Friday, August 29, 2008

Katrina, Obama, and the Civil Rights Industrial Complex

Today is the third anniversary of Katrina. My husband's entire family lived in New Orleans (and my family is just a couple of hours away in Lafayette, La). His childhood homes, his mother's house and his grandparents' house, are both in the 9th ward, not far from the Industrial Canal. Both homes were lost. My mother-in-law, three years later, still hasn't recovered. She may never again live in the city she's left only a handful of times since 1936. His entire faimly may never again live in one place, as they have and so many other Gulf Coast families have, for generations. That fact is profoundly heartbreaking, not just because it is happening to my family, but because it is needlessly happening to thousands of families. That's what's on my mind as I think about who I want to be the next president of the United States.

Last night, after Obama's amazing acceptance speech, I was watching Tavis Smiley's show on PBS and saw Cornel West and Julianne Malveaux express their disappointment, even their disdain, for Obama's words. Because he didn't mention King's name (though he did invoke his memory and quote his words) and because he didn't mention the anniversary of Katrina (though he did chastise a country and government who allowed a city to drown before its eyes) they saw him as running awy from history and memory and "whitewashing" his legacy. I yelled so much at the television that I woke up the baby and had to be sent to bed.

Ta-Nehesi Coates, has this to say:
What I see there is a reaction more out of anger than any real consideration of strategy. The thing about Barack is that for all his rhetoric, he's a pragmatist, and he's a politician. Half the reason for having John Lewis, for having the film of MLK, for having MLK's kids is so that Obama is free to focus on winning the election. I don't think you do that but making the speech a paean to MLK--God bless him. How many votes is that going to get you? When you're on the battlefield, you don't pause put down your sword and sheild to praise God for allowing you the privelige of being there. Do that after the battle's won.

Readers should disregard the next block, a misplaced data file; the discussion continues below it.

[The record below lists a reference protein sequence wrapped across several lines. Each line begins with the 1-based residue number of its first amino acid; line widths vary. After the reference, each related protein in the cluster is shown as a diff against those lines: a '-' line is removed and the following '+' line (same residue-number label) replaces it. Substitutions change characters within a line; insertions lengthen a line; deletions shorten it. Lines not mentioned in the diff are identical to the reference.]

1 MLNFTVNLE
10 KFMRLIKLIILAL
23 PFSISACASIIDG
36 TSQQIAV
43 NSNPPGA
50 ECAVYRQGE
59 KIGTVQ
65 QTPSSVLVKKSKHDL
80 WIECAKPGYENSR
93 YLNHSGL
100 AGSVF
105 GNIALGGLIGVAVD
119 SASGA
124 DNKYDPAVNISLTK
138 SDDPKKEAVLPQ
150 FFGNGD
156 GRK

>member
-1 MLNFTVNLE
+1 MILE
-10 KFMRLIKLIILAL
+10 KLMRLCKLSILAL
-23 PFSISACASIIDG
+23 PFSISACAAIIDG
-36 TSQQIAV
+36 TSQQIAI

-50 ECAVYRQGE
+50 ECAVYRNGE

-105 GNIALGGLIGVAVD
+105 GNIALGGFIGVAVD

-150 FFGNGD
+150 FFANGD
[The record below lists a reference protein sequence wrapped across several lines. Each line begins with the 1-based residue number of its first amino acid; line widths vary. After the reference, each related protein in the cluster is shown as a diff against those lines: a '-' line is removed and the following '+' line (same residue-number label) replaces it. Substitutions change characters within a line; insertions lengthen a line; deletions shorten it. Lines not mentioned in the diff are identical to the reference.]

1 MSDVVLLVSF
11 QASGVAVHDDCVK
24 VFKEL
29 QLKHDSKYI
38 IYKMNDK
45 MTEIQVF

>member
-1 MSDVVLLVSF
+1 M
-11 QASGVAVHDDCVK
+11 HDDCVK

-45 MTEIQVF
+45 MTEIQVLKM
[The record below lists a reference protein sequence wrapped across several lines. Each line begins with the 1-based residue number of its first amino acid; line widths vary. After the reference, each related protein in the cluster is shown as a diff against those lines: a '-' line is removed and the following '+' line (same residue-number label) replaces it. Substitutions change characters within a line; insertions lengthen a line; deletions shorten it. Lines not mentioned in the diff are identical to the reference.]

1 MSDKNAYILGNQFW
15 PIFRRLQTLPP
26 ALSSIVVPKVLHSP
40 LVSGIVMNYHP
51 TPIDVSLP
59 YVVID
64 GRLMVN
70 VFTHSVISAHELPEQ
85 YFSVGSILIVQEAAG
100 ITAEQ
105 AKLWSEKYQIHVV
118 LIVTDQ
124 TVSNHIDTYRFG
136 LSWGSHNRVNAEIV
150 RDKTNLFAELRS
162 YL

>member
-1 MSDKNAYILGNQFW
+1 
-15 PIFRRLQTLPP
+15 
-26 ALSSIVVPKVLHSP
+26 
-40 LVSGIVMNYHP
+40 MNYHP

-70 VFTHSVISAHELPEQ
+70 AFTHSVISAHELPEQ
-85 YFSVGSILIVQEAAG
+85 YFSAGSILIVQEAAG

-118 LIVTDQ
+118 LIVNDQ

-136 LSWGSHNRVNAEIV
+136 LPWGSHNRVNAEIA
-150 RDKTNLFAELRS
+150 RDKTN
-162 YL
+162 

Let me add this: people continue to assume that Obama is capturing the black vote simply because he walks around with brown skin. That's bullshit. He's capturing the black vote because he recognizes that black people in 2008 have dreams too. I don't dream only having my child judged by the content of her character rather than the color of her skin. I also have a dream that I can pay the mortgage, that I can afford to bring sick children to the doctor, that I will be able to put my kids through college, that my girls will have a clean, healthy planet to live on, that we elect leaders who will prevent us from living in an Octavia Butler novel. It seems petty and short-sighted (not to mention horribly bad strategy) to think that his acceptance speech was the time for Obama to beat the drum of blackness. Black people heard him and understood. We want him to win, not because he's black, but because we want to live in a different, better country than the what we have now. The beating of the drums can come later.

Tuesday, August 26, 2008

The McCann Girls Go to School

Every year we take a picture of Frances on the first day of school. I have dreams of one day of making a school scrapbook for her that will include these pictures. Here is she on the first day of third grade:

Cate had her first day of preschool this morning. In this picture she was rather annoyed that we are trying to take her picture, so no smile. But do note that her hair is combed, something my mother thinks never happens. Also note her pants--Brian and Frances said they are tacky, but Cate said they make her look like a beautiful princess.

And for kicks, here is me in high school. I think I'm 15 in this picture. Note my giant teeth and enormous blue glasses.

Friday, August 22, 2008

Review: Tropic Thunder

I am quite possibly the only black person in America who liked this movie. Here's my review in The City Paper.

What offends me, what black people should rise up and shout about, is when blackness is reduced to just a few character types: The Magic Negro (Jennifer Hudson in Sex in the City, Morgan Freeman in almost anything), The Thug (the rapper du jour), The Sassy Black Woman (overweight and loud), The Player (Samuel L. Jackson's specialty), The Hot Black Chick (young, with a nice ass).

Minstrels come in blackface and black skin and I object to them wherever I see them. I didn't, however, see any in Tropic Thunder.

Read the rest here.

Sunday, August 10, 2008

Afrogeeks on the Road #4--Food Edition

We took photographs to document our many eating excursions while on vacation. Here are just a few of the delicacies we have consumed the most. Okay, when I say we, I mean me. Here are some of the things I have been eating nearly non-stop since I've been in Louisiana.

First is a corn dish I haven't had since I moved away from Louisiana in 1996. It's called corn maque choux. I'm not sure what's in it (probably corn, red and green peppers, cream, butter, some other stufkf), but I feel confident it's as bad for you as it is delicious.